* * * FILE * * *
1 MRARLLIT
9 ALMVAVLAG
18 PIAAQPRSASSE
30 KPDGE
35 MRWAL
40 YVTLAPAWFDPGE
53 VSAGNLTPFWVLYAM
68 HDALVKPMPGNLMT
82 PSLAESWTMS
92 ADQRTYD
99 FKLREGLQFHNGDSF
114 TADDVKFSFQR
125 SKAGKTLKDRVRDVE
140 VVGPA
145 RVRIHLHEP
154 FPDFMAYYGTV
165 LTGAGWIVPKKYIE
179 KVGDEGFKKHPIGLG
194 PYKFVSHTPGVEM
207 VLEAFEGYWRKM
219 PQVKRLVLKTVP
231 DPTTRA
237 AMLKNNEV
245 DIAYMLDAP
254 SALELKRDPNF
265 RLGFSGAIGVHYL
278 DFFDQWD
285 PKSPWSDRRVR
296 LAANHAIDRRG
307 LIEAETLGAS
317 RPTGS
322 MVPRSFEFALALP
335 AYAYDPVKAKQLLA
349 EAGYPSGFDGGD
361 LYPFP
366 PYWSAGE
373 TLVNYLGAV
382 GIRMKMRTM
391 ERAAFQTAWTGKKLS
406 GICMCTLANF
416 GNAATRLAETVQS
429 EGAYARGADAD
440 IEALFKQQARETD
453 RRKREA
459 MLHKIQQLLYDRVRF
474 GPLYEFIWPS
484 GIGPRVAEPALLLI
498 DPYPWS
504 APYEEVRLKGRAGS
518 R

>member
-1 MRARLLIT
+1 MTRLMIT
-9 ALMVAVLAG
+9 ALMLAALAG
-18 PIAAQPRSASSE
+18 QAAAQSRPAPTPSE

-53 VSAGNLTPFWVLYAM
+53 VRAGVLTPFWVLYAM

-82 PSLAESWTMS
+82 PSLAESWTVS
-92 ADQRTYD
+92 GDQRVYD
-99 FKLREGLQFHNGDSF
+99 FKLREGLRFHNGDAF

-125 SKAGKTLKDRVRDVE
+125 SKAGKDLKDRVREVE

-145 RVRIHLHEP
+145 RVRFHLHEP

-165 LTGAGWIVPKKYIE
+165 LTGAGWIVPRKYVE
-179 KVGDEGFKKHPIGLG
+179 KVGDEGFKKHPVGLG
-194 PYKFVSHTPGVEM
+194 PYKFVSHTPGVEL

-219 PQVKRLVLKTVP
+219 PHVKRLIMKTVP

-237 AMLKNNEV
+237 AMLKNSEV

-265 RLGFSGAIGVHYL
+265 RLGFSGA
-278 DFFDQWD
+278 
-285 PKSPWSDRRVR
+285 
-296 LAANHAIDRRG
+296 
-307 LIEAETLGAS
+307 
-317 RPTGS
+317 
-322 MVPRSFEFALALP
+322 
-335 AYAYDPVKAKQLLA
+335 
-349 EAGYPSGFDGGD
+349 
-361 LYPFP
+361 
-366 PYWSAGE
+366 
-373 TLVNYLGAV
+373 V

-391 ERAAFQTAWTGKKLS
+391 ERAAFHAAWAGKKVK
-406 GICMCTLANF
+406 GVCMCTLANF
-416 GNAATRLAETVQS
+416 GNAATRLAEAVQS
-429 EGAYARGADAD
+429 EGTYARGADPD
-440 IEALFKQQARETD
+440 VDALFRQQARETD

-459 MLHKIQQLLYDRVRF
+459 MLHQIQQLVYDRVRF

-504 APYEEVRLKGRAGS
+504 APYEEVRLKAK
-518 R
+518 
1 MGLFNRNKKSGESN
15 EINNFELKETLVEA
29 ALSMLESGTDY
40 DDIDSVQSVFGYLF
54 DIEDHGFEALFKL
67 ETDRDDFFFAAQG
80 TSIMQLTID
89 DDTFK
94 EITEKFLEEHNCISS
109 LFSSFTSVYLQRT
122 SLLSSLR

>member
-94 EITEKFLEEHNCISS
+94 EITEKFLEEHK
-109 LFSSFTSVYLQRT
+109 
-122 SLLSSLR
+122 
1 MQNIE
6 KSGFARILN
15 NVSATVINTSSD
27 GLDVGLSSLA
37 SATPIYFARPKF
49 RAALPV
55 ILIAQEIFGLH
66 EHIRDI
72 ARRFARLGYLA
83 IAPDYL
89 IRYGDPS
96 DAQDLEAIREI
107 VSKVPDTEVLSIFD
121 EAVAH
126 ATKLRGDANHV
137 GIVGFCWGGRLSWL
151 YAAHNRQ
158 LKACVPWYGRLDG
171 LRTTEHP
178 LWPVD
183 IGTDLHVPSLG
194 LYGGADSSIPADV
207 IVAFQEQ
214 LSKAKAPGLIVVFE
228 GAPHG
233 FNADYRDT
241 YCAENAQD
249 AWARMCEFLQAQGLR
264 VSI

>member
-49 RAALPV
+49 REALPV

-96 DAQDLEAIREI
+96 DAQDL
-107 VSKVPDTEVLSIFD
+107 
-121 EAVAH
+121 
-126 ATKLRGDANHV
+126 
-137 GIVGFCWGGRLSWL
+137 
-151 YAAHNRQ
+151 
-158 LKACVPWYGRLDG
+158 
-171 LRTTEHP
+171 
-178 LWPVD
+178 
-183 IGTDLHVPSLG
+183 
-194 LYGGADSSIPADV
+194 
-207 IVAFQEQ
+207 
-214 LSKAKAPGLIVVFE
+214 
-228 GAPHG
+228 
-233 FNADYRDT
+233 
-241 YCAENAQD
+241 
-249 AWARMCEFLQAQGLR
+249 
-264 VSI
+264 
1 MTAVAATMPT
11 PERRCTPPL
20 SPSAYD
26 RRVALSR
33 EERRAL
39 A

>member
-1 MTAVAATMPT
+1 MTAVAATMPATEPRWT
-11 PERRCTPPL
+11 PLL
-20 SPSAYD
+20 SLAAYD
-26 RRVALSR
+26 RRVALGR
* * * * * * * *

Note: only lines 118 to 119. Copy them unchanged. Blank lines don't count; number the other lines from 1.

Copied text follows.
-518 R
+518 